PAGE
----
However, if there is a poor fit between ball and socket, the load-bearing forces will be concentrated on smallerl areas of the acetabulum that might not be designed to support this weight. This displacement of the head of the femur away from the base of the socket is called subluxation. If the femoral head is pulled away from the base of the socket, the forces will be shifted towards the weaker rim of the socket.
The key to preventing hip dysplasia, then, is to prevent the development of laxity in the joint.
In newborn puppies, the head of the emur is held firmly in the base of the socket by the teres ligament (ligamentum teres), which connects to the head of the femur and the face of the hip socket.
The teres ligament stabilizes the joint, preventing the head of the femur from being displaced too far from the base of the acetabulum.
This ligament is very short and tight at birth, restricting the range of motion of the femur by keeping the head of the femur well-seated in the cup of the hip socket. This is why a newborn puppy on its back will hold the legs a bit to the sides with the stifles bent. As the puppy grows, this ligament gradually lengthens and the range of motion of the legs increases until the femur can be extended parallel to the axis of the body. (The same ligament is present in humans, which is why a baby on its back also holds its legs at rest in the same flexed position.)
To solve the joint laxity problem, we need to understand what is causing the joint to be loose. This would probably still be a mystery if not for some observations about the occurrence of hip dysplasia in different populations of humans.
Hip dysplasia is more prevalent in some cultures than others. It is rare in African cultures (0.06 per 1000 live births; Loder & Skopelja 2011), while the recorded incidence in Navajo Indians is among the highest, ranging from 10.9 per 1,000 population (Rabin et al. 1965) to 76.1 per 1,000 (Blatt 2014). It would be tempting to attribute these population differences in the incidence of hip dysplasia to genetics. However, some animal studies revealed that there could also be non-genetic (environmental) causes. In particular, animal studies showed that hip dysplasia could be induced simply by prolonged (days or weeks) extension of the back legs (Wang et al. 2012).
In fact, there were cultural differences in child care practices among human populations that might account for patterns in the incidence of dysplastic hips. In some cultures, infants were carried on the back with the knees straddling the waist of the adult (e.g., Africa), while in others (Japan, Saudi America, Turkey, and Navajo Indians; Mahan & Kasser 2008), the arms and legs were held straight and extended, with movement restricted. Indeed, infants that were swaddled with legs extended had higher incidence of dysplasia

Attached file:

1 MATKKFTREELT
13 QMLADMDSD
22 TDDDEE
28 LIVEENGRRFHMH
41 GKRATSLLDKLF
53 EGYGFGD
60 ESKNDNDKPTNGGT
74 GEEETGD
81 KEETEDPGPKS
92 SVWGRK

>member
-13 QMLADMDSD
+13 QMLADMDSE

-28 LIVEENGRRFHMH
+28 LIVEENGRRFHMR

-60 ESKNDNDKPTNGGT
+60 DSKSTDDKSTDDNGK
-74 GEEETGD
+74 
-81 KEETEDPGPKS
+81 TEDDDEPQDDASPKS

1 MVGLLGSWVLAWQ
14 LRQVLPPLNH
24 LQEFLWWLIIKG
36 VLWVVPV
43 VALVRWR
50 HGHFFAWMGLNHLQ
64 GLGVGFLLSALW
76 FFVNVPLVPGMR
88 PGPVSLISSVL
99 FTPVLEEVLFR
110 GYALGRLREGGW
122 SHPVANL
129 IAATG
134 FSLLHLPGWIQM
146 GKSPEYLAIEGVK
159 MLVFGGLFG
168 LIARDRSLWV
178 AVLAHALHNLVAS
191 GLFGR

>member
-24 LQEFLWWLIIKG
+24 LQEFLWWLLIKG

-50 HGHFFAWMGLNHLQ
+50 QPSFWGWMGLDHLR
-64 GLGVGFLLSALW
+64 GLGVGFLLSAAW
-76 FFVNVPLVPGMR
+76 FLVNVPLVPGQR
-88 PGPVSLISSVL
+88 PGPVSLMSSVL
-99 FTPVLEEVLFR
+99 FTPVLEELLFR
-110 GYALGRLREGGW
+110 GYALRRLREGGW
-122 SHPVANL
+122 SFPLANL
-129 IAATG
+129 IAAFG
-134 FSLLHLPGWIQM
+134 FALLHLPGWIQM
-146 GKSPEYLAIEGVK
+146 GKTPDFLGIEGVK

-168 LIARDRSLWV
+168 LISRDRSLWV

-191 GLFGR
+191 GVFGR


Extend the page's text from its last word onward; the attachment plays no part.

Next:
Loder & Shafer 2014 seasonal variation
In the 1950s, hip dysplasia in infants was 1.3 per 1,000 live births in New York City, and
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POTENTIAL CONSEQUENCES OF TERES LIGAMENT DAMAGE
Cruciate ligament rupture
Flat chest / Swimmers
Spinal compression (e.g., pug myelopathy, degeneratiove myelopathy)
- Snow leopard
- pigs ("spraddle leg")
Loder RT & EN Skopelja. 2011. The epidemiology and demographics of hip dysplasia. ISRN Orthopedics, Vol 2011, Article ID 238607. doi:10.5402/2011/238607.
Mahan ST & JR Kasser. 2008. Does swaddling influence developmental dysplasia of the hip? Pediatrics 121:177-178. DOI: 10.1542/peds.2007-1618.
Rabin DL, CR Barnett, WD Arnold, RH Freiberger, & G Brooks. 1965. Untreated congenital hip disease: a study of the epidemiology, natural history, and social aspects of the disease in a Navajo population. Am. J. Public Health Nations Health 55 (Suppl 2): SUPPL: 1-44.
Blatt SH. 2015. To swaddle, or not to swaddle? Paleoepidemiology of developmental dysplasia of the hip and the swaddling dilemma among the indigenous populations of North America. Am. J. Human Biology 27: 116-128.
Wang e, T Liu, J Li, EW Edmonds, Q Zhao, L Zhang, X Zhao, & K Wang. 2012. Does swaddling influence developmental dysplasia of the hip? J. Bone & Joint Surgery 94:1071-1077.
Yamamuro T & K Ishida. 1984. Recent advances in the prevention, early diagnosis, and treatment of congenital dislocation of the hip in Japan. Clinical Orthopaedics and Related Research 184 4:40.